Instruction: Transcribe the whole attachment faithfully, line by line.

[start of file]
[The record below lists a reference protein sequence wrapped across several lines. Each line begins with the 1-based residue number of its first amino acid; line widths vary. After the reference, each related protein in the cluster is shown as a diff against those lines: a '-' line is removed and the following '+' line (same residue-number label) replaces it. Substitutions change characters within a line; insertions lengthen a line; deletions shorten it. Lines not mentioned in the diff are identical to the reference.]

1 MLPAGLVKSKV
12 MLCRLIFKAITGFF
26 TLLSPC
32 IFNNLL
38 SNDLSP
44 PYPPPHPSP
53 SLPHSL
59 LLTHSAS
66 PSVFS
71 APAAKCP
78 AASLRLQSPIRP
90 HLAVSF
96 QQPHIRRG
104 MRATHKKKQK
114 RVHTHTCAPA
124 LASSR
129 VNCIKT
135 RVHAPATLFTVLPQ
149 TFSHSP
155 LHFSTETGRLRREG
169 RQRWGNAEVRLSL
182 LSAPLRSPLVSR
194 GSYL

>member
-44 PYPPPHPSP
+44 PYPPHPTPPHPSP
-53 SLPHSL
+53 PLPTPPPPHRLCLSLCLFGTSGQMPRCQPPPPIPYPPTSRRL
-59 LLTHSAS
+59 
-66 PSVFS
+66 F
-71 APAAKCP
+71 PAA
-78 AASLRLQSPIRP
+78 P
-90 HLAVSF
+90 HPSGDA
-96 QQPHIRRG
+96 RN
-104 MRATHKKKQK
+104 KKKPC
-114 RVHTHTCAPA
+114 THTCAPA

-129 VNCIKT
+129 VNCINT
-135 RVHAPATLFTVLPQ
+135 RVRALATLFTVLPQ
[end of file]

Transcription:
[The record below lists a reference protein sequence wrapped across several lines. Each line begins with the 1-based residue number of its first amino acid; line widths vary. After the reference, each related protein in the cluster is shown as a diff against those lines: a '-' line is removed and the following '+' line (same residue-number label) replaces it. Substitutions change characters within a line; insertions lengthen a line; deletions shorten it. Lines not mentioned in the diff are identical to the reference.]

1 MLPAGLVKSKV
12 MLCRLIFKAITGFF
26 TLLSPC
32 IFNNLL
38 SNDLSP
44 PYPPPHPSP
53 SLPHSL
59 LLTHSAS
66 PSVFS
71 APAAKCP
78 AASLRLQSPIRP
90 HLAVSF
96 QQPHIRRG
104 MRATHKKKQK
114 RVHTHTCAPA
124 LASSR
129 VNCIKT
135 RVHAPATLFTVLPQ
149 TFSHSP
155 LHFSTETGRLRREG
169 RQRWGNAEVRLSL
182 LSAPLRSPLVSR
194 GSYL

>member
-44 PYPPPHPSP
+44 PYPPHPTPPHPSP
-53 SLPHSL
+53 PLPTPPPPHRLCLSLCLFGTSGQMPRCQPPPPIPYPPTSRRL
-59 LLTHSAS
+59 
-66 PSVFS
+66 F
-71 APAAKCP
+71 PAA
-78 AASLRLQSPIRP
+78 P
-90 HLAVSF
+90 HPSGDA
-96 QQPHIRRG
+96 RN
-104 MRATHKKKQK
+104 KKKPC
-114 RVHTHTCAPA
+114 THTCAPA

-129 VNCIKT
+129 VNCINT
-135 RVHAPATLFTVLPQ
+135 RVRALATLFTVLPQ